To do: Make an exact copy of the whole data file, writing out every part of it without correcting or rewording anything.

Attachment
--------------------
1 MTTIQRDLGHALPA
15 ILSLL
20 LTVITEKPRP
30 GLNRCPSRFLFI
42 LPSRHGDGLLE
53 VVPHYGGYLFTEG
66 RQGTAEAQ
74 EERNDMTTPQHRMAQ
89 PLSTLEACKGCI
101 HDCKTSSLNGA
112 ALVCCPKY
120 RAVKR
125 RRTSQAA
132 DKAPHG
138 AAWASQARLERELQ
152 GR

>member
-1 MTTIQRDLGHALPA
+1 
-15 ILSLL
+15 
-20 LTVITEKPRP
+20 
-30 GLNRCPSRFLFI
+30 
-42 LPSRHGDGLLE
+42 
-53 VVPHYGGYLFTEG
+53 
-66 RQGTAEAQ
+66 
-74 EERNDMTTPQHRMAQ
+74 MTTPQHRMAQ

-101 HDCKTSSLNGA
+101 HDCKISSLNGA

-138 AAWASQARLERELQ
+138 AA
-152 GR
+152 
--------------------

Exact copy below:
1 MTTIQRDLGHALPA
15 ILSLL
20 LTVITEKPRP
30 GLNRCPSRFLFI
42 LPSRHGDGLLE
53 VVPHYGGYLFTEG
66 RQGTAEAQ
74 EERNDMTTPQHRMAQ
89 PLSTLEACKGCI
101 HDCKTSSLNGA
112 ALVCCPKY
120 RAVKR
125 RRTSQAA
132 DKAPHG
138 AAWASQARLERELQ
152 GR

>member
-1 MTTIQRDLGHALPA
+1 
-15 ILSLL
+15 
-20 LTVITEKPRP
+20 
-30 GLNRCPSRFLFI
+30 
-42 LPSRHGDGLLE
+42 
-53 VVPHYGGYLFTEG
+53 
-66 RQGTAEAQ
+66 
-74 EERNDMTTPQHRMAQ
+74 MTTPQHRMAQ

-101 HDCKTSSLNGA
+101 HDCKISSLNGA

-138 AAWASQARLERELQ
+138 AA
-152 GR
+152 